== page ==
An experiment conducted by the Microsoft team last summer compared Shift with Offset Cursor and with unassisted touch-screen use. During the study, 12 participants had to point their finger and press on a series of targets as they popped up on the screen. In these trials, the researchers found that Shift outperformed the other methods because it could adapt to different target sizes.
“The biggest benefit of Shift is the simplicity of pressing on the target itself,” says Daniel Vogel, a PhD candidate at the University of Toronto, who assisted Baudisch on the project. “We found a way to help people without them having to think about doing something different than they would normally do with their finger.”
In the experiment, the smallest targets Baudisch and Vogel presented were six-by-six pixels. For even smaller tasks, such as pinpoint drawing, the Shift team created a special application that lets users isolate individual pixels by magnifying the area copied in the pop-up window and increasing the sensitivity of the screen to the users’ movements.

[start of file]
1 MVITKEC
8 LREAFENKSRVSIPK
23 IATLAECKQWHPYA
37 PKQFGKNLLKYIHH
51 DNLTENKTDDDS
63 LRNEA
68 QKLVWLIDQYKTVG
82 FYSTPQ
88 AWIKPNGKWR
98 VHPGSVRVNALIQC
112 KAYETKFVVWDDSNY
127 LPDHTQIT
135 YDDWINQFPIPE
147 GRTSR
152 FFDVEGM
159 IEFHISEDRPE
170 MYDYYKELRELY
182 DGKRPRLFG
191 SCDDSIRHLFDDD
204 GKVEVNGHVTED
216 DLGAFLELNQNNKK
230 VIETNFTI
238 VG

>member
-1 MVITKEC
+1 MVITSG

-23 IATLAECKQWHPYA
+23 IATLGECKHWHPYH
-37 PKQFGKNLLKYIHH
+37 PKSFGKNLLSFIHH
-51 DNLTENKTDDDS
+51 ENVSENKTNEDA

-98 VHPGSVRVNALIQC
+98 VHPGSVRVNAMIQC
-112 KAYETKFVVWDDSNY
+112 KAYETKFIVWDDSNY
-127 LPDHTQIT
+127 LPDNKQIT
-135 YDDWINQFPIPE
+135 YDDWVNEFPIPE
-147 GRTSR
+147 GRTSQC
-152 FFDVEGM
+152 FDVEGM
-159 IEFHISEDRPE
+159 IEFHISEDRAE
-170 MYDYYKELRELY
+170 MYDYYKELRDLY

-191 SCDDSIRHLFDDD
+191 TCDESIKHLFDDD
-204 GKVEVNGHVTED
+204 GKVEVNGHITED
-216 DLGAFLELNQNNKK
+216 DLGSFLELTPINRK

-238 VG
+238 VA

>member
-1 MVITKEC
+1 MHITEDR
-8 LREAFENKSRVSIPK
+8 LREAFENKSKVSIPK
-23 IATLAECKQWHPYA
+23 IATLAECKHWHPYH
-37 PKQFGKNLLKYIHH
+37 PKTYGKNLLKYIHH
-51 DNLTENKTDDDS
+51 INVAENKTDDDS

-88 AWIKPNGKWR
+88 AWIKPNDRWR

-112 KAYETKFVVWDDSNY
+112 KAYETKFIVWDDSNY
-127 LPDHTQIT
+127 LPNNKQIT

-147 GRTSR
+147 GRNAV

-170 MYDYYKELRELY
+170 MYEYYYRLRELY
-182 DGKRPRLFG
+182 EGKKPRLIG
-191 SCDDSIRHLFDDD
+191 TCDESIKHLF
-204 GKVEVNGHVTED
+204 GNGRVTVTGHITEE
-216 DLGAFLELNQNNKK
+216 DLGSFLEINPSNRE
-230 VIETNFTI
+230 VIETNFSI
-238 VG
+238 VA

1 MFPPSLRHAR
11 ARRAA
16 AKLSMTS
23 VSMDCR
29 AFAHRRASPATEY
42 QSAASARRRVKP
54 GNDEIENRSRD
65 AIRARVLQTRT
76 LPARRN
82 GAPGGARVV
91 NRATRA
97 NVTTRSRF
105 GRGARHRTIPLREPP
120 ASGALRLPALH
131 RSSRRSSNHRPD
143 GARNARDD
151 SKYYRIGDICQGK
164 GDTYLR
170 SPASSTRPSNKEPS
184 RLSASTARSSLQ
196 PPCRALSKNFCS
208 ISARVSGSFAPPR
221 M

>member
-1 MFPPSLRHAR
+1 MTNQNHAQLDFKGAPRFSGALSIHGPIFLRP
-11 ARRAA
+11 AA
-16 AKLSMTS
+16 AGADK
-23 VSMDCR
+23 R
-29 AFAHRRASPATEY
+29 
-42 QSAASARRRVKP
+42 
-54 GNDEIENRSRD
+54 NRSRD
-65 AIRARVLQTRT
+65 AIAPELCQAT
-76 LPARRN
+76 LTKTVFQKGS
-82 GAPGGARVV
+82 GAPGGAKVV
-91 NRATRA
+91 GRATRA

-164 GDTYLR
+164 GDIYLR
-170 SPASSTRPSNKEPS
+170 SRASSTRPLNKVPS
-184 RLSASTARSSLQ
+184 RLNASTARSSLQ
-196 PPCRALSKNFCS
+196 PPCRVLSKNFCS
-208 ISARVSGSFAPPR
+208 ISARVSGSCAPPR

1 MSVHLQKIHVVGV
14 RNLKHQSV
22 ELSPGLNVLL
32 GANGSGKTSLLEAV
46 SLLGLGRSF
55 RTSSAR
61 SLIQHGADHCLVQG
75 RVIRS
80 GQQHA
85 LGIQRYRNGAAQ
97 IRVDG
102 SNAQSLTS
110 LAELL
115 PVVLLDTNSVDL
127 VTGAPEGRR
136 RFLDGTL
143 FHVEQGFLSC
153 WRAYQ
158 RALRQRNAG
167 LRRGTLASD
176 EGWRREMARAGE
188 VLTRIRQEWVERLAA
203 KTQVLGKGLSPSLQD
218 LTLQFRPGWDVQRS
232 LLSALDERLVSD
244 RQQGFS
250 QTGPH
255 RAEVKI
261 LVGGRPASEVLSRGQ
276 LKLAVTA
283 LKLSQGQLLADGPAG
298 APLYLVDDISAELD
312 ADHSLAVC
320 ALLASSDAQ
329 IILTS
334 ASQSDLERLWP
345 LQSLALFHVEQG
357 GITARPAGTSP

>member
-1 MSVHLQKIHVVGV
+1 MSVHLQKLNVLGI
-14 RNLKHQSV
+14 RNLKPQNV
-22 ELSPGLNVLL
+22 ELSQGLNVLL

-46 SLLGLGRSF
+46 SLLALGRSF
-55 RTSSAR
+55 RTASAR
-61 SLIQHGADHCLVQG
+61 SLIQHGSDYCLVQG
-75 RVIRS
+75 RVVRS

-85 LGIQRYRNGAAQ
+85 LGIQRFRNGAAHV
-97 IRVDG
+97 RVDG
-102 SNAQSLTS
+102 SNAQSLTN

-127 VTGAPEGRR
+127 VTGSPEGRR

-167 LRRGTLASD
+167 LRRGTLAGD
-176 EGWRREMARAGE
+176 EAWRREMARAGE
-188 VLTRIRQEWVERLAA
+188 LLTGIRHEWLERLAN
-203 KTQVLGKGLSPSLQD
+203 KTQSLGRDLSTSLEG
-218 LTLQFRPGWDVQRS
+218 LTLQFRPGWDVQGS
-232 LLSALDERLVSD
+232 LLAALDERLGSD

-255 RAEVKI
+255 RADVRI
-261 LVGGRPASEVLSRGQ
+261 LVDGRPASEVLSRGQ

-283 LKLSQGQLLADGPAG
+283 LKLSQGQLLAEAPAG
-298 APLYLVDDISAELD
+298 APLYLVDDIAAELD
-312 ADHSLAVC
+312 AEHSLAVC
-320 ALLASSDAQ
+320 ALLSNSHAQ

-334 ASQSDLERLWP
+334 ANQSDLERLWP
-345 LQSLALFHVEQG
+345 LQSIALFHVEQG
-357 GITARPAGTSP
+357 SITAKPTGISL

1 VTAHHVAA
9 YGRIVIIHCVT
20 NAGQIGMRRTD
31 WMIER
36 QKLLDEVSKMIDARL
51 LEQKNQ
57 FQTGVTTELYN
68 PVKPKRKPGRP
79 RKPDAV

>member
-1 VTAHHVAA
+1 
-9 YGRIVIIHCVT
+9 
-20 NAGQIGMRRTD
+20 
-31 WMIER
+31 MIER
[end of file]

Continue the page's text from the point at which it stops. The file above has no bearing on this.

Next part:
Ultimately, Baudisch believes that Shift could make it easier for users to switch tasks on their mobile devices, without eliminating the stylus altogether. He also hopes to use the same approach to streamline the interactions between phones, notebooks, and wall displays. “In the future, we’ll be able to use very small screens to give us overviews of complex information and then quickly delve deeper into it on larger devices when necessary.”
Baudisch declined to say exactly when Shift will be brought to market. But he is confident it won’t be long.